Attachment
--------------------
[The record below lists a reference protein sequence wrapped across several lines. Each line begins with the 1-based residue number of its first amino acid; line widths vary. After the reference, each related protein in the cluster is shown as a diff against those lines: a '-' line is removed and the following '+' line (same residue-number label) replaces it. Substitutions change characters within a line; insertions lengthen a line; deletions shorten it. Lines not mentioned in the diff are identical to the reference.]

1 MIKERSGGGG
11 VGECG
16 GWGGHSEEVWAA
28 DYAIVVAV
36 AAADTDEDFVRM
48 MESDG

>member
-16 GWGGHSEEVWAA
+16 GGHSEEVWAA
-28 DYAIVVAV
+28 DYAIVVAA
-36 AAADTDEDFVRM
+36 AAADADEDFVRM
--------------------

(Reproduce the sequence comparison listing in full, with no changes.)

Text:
[The record below lists a reference protein sequence wrapped across several lines. Each line begins with the 1-based residue number of its first amino acid; line widths vary. After the reference, each related protein in the cluster is shown as a diff against those lines: a '-' line is removed and the following '+' line (same residue-number label) replaces it. Substitutions change characters within a line; insertions lengthen a line; deletions shorten it. Lines not mentioned in the diff are identical to the reference.]

1 MIKERSGGGG
11 VGECG
16 GWGGHSEEVWAA
28 DYAIVVAV
36 AAADTDEDFVRM
48 MESDG

>member
-16 GWGGHSEEVWAA
+16 GGHSEEVWAA
-28 DYAIVVAV
+28 DYAIVVAA
-36 AAADTDEDFVRM
+36 AAADADEDFVRM